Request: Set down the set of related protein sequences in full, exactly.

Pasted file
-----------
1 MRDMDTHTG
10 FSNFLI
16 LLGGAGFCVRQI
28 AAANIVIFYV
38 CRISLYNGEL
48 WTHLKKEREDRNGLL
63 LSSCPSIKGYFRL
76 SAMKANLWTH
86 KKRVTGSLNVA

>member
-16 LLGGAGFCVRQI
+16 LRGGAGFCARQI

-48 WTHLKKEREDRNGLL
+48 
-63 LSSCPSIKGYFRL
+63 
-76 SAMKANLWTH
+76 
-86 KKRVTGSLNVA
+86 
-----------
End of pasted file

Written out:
1 MRDMDTHTG
10 FSNFLI
16 LLGGAGFCVRQI
28 AAANIVIFYV
38 CRISLYNGEL
48 WTHLKKEREDRNGLL
63 LSSCPSIKGYFRL
76 SAMKANLWTH
86 KKRVTGSLNVA

>member
-16 LLGGAGFCVRQI
+16 LRGGAGFCARQI

-48 WTHLKKEREDRNGLL
+48 
-63 LSSCPSIKGYFRL
+63 
-76 SAMKANLWTH
+76 
-86 KKRVTGSLNVA
+86 